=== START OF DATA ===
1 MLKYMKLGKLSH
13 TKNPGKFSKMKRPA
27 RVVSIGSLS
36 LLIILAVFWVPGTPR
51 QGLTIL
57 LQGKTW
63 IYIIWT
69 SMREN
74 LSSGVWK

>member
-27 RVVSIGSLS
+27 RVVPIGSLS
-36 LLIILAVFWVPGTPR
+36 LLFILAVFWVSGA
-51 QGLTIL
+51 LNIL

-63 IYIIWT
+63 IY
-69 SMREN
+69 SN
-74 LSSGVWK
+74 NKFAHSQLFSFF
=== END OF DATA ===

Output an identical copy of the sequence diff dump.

1 MLKYMKLGKLSH
13 TKNPGKFSKMKRPA
27 RVVSIGSLS
36 LLIILAVFWVPGTPR
51 QGLTIL
57 LQGKTW
63 IYIIWT
69 SMREN
74 LSSGVWK

>member
-27 RVVSIGSLS
+27 RVVPIGSLS
-36 LLIILAVFWVPGTPR
+36 LLFILAVFWVSGA
-51 QGLTIL
+51 LNIL

-63 IYIIWT
+63 IY
-69 SMREN
+69 SN
-74 LSSGVWK
+74 NKFAHSQLFSFF